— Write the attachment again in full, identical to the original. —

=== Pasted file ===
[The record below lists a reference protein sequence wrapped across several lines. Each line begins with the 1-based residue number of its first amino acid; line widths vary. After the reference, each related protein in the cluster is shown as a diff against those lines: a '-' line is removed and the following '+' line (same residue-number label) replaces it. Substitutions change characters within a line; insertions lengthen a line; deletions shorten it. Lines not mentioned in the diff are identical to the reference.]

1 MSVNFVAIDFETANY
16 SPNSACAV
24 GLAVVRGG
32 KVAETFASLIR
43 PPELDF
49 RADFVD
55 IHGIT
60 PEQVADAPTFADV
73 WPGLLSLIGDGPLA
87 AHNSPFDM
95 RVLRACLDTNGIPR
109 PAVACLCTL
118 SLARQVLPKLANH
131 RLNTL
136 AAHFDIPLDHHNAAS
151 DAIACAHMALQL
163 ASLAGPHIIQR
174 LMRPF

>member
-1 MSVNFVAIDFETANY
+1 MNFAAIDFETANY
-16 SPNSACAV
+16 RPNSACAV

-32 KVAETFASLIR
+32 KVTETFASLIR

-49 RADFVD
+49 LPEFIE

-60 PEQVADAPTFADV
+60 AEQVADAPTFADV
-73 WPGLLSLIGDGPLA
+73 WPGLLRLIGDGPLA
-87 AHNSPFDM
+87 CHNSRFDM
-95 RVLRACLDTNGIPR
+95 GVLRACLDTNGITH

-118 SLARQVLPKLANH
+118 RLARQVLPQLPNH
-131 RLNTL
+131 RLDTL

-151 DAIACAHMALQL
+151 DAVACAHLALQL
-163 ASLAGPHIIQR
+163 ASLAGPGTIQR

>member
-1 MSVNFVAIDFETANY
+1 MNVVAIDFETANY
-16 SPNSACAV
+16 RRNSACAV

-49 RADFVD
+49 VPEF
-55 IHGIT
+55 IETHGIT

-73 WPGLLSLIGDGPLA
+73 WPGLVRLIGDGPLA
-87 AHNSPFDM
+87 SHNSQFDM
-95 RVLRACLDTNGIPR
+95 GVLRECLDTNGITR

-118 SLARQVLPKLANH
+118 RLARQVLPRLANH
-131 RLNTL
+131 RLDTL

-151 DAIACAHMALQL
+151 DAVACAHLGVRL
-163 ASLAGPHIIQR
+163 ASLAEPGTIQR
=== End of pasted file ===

[The record below lists a reference protein sequence wrapped across several lines. Each line begins with the 1-based residue number of its first amino acid; line widths vary. After the reference, each related protein in the cluster is shown as a diff against those lines: a '-' line is removed and the following '+' line (same residue-number label) replaces it. Substitutions change characters within a line; insertions lengthen a line; deletions shorten it. Lines not mentioned in the diff are identical to the reference.]

1 MSVNFVAIDFETANY
16 SPNSACAV
24 GLAVVRGG
32 KVAETFASLIR
43 PPELDF
49 RADFVD
55 IHGIT
60 PEQVADAPTFADV
73 WPGLLSLIGDGPLA
87 AHNSPFDM
95 RVLRACLDTNGIPR
109 PAVACLCTL
118 SLARQVLPKLANH
131 RLNTL
136 AAHFDIPLDHHNAAS
151 DAIACAHMALQL
163 ASLAGPHIIQR
174 LMRPF

>member
-1 MSVNFVAIDFETANY
+1 MNFAAIDFETANY
-16 SPNSACAV
+16 RPNSACAV

-32 KVAETFASLIR
+32 KVTETFASLIR

-49 RADFVD
+49 LPEFIE

-60 PEQVADAPTFADV
+60 AEQVADAPTFADV
-73 WPGLLSLIGDGPLA
+73 WPGLLRLIGDGPLA
-87 AHNSPFDM
+87 CHNSRFDM
-95 RVLRACLDTNGIPR
+95 GVLRACLDTNGITH

-118 SLARQVLPKLANH
+118 RLARQVLPQLPNH
-131 RLNTL
+131 RLDTL

-151 DAIACAHMALQL
+151 DAVACAHLALQL
-163 ASLAGPHIIQR
+163 ASLAGPGTIQR

>member
-1 MSVNFVAIDFETANY
+1 MNVVAIDFETANY
-16 SPNSACAV
+16 RRNSACAV

-49 RADFVD
+49 VPEF
-55 IHGIT
+55 IETHGIT

-73 WPGLLSLIGDGPLA
+73 WPGLVRLIGDGPLA
-87 AHNSPFDM
+87 SHNSQFDM
-95 RVLRACLDTNGIPR
+95 GVLRECLDTNGITR

-118 SLARQVLPKLANH
+118 RLARQVLPRLANH
-131 RLNTL
+131 RLDTL

-151 DAIACAHMALQL
+151 DAVACAHLGVRL
-163 ASLAGPHIIQR
+163 ASLAEPGTIQR